Raymond & Perrine Messina Begley and Frederick & Loretta Williams Robison
In Memory of Our Parents
John and Kay Begley and Martin (Camille) Begley wanted to honor their parents in a very special way. Because of their immense gratitude for the love and support their parents provided, they decided to create the Raymond & Perrine Messina Begley and Frederick & Loretta Williams Robison Fund to honor their parents’ legacy. Their profound gratitude for the loving and nurturing care their parents provided propelled them to feel indebted to share their story with future generations.
Ray and Perrine were the children of first and second generation immigrants from Germany and Sicily that built on the opportunities provided by their parents and grandparents to create a home for their children that afforded them, John and Martin, a solid grounding in values, ethics and opportunities to lead successful, fulfilling lives. Ray served in Assam while in the Army in World War II , and when returning married Perrine Messina, the daughter of Percy and Melvin Messina. Perrine graduated from the University of Akron, later attended the Columbia University Teachers College summer intensive program in New York, and then taught elementary school in Ohio before marrying.
In 1952, they moved to Salem from Akron, to work with Ray’s father, John W. Begley, who was assigned to open and manage a factory for the Ric-Wil Corporation, an insulated pipe manufacturer and a subsidiary of Armco. When company plans changed, and the senior Begleys decided to return to the Akron area. Ray and Perrine, along with his sister Annamary, and her spouse Earle Udell, who had also moved from Cleveland to work for Ric-Wil, chose to maintain their home in Salem. Soon after Ray went to work for Goodrich, another Akron area firm that purchased the plant to manufacture gaskets for the nearby growing GE Appliance Park factory.
They became active members of the Salem First Baptist church, serving as deacons and Sunday School teachers. A few years after the birth of Martin, Perrine began teaching again at the Salem Elementary School where she remained until her death in 1973, teaching initially 3rd Grade and then 1st, where she also mentored numerous student teachers. Ray retired at 62 from Goodrich, having been one of the longest tenured employees at the plant, since he was one of the first hires when the company moved to Salem. Moving to Louisville, and marrying Eula Mae Merriam, he passed away at age 73 in 1991.
They were fundamental examples of the post WWII American middle class. Hardworking, thrifty, community-oriented citizens who made exemplary lives raising their children, participating in community life and quietly making Salem a better place to live and work.
Frederick and Loretta, in many ways quite different from Ray and Perrine, were multi-generational Washington Countians, having families in the New Salem, New Philadelphia and Canton areas of the county since its settlement. Yet in other ways, essentially similar, Frederick also served as a medic in the Army in the Philippines. Salem High School sweethearts, they married in 1944, while Frederick was on leave, and shortly before he deployed overseas, making their early married life fraught. But on return in 1946, Frederick took up farming, attending Purdue agricultural short courses for veterans, and farming near Loretta’s parents.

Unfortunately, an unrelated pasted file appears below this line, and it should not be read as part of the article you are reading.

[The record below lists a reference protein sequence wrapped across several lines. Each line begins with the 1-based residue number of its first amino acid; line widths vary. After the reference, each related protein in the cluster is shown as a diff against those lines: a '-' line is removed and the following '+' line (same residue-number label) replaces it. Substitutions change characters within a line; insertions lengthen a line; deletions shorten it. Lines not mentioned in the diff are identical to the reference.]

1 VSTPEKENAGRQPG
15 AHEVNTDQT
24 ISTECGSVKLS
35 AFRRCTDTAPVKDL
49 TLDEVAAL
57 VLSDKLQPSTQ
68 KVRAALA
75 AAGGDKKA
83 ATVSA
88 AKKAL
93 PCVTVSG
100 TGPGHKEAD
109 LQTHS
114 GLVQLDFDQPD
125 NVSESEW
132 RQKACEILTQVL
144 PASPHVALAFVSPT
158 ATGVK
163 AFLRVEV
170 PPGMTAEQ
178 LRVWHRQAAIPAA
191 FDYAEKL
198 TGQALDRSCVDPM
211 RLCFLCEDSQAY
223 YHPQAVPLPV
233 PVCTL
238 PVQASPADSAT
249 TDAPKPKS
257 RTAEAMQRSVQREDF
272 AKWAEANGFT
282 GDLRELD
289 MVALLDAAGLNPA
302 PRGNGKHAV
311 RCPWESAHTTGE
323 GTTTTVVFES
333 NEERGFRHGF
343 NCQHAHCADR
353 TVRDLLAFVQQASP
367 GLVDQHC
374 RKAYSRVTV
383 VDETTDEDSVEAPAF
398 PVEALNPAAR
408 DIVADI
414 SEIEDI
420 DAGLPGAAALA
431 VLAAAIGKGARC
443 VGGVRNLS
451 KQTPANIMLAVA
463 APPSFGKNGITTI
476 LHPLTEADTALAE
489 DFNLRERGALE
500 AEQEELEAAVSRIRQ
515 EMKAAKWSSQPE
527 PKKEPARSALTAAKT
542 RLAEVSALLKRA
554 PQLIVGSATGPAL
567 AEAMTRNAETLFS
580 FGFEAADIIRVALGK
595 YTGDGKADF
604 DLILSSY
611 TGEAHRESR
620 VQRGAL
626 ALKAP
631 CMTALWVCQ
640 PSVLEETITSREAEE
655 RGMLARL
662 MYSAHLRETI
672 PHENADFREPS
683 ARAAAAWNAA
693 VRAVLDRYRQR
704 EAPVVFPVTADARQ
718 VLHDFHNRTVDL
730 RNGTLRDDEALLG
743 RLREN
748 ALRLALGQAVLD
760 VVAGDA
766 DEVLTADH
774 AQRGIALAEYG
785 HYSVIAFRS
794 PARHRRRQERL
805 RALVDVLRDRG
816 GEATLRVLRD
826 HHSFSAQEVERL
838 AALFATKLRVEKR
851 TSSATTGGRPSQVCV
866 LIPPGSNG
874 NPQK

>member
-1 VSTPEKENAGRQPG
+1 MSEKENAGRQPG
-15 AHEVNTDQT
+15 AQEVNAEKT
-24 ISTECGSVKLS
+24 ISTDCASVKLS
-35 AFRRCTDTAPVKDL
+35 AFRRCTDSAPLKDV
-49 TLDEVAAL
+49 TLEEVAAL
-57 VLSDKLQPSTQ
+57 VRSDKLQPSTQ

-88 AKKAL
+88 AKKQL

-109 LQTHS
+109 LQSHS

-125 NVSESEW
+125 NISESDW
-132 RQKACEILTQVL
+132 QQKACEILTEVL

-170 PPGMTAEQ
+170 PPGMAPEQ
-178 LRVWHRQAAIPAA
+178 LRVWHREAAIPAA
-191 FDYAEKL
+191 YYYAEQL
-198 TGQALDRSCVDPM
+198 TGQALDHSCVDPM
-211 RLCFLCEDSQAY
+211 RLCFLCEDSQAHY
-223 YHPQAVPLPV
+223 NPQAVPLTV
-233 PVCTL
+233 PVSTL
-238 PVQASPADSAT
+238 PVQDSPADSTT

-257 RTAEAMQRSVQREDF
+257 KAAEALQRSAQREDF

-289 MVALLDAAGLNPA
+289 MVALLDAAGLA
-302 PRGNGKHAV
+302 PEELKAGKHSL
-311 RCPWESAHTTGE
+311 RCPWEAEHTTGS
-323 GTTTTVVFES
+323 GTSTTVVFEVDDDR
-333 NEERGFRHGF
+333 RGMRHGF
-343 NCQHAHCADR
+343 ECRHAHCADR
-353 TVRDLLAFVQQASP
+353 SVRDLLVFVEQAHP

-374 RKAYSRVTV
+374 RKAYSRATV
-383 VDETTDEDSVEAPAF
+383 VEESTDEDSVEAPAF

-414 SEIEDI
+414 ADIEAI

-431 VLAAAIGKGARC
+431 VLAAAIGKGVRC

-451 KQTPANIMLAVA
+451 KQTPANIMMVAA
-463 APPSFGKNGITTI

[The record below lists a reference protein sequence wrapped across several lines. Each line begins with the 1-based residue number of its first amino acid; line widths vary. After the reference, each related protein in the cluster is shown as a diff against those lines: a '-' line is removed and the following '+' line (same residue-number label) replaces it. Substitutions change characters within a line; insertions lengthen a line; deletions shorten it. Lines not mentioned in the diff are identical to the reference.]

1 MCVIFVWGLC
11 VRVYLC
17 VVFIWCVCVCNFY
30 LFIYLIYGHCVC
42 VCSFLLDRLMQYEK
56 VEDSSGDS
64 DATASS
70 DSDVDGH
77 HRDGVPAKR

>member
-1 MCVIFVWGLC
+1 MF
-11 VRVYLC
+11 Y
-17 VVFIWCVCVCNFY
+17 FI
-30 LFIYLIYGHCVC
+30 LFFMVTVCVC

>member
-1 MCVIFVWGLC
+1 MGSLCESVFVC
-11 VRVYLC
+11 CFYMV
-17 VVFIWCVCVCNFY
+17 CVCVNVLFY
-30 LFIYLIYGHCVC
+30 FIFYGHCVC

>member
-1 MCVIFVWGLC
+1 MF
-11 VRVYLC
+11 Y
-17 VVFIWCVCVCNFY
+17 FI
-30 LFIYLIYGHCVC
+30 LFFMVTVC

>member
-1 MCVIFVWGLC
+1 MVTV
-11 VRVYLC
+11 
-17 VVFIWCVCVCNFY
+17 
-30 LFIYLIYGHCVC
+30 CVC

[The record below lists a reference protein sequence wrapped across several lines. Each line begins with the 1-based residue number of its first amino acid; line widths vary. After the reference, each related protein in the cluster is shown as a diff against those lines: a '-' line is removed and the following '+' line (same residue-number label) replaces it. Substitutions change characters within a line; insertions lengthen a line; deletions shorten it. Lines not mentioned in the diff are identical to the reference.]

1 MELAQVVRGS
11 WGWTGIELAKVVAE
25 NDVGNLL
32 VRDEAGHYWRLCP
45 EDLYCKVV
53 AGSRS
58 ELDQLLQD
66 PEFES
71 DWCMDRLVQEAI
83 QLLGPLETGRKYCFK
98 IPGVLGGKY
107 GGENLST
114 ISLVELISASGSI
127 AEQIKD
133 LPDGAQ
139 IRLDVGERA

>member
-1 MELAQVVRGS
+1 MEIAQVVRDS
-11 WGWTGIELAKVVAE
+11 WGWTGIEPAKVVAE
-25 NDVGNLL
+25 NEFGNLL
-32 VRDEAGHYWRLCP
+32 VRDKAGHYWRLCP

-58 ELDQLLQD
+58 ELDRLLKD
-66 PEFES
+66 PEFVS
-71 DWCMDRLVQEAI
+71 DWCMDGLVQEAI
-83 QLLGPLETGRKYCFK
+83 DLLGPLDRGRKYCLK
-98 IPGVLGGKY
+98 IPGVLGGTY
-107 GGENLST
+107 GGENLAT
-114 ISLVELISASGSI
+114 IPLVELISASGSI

In 1952 they re-located, from the eastern side of the county to the west side near Livonia, where he became manager for McCullough Farm, a 1000-acre corn and livestock operation purchased by his cousin, Dr. J.Y. McCullough of New Albany. He built the farm into a model pure-bred cattle operation, raising and selling Polled Hereford breeding stock to farmers and ranchers throughout the Midwest and Midsouth region. They also became members and leaders in the Livonia Presbyterian Church, one of Indiana’s oldest congregations, serving as Elders and Presbytery Session leaders for almost 50 years. Frederick and Loretta were also members of the Washington County Farmers Club, a long-time group of progressive farmers who met monthly to talk, learn and lead about agricultural and community improvement issues. After their daughter, Kay, had become school age, Loretta resumed working, joining the Salem Leader Publishing Co. as well as being active in local sororities and the D.A.R. Frederick also enjoyed serving as Chairman of the Washington County Fair Board in the early 70’s and as a Trustee of the Beech Grove Cemetery. After his retirement from McCullough Farm, he became as crop insurance assessor, putting to use his knowledge and experience to aid other farmers suffering weather disasters. After Frederick’s death in 2000, after almost 56 years of marriage, Loretta married Robert Johnson, a Wildcat elementary school chum, and then outliving him passed away in 2019 at nearly 95 years of age.
Again, their example of how to build a life sustained with faith, Christian values and belief in family and community is paradigm for how life should be lived. They blessed all those they lived worked and worshipped with, and Salem and Washington County is a much better place for them having been here.
Our gratitude for the luck of having been their children, and our appreciation for their hard work, diligence and loving kindness in nurturing and educating us makes us eternally thankful.
We believe that a memorial gift for them is an appropriate way to honor and carry on their shared and collective life’s work.
John and Kay Robison Begley